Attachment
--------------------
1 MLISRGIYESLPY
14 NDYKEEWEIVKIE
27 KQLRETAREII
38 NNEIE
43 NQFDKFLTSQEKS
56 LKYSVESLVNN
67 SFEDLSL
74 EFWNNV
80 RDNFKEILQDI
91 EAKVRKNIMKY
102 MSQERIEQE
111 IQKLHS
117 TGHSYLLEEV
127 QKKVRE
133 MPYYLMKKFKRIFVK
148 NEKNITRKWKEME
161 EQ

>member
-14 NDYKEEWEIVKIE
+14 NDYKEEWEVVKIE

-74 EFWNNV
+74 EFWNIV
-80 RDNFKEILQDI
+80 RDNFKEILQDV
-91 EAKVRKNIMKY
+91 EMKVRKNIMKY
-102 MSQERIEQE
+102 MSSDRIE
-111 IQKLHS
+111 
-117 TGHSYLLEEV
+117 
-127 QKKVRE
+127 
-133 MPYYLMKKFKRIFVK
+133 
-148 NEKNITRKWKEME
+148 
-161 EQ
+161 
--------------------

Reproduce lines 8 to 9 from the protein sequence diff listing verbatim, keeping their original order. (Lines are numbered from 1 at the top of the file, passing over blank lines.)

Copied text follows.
74 EFWNNV
80 RDNFKEILQDI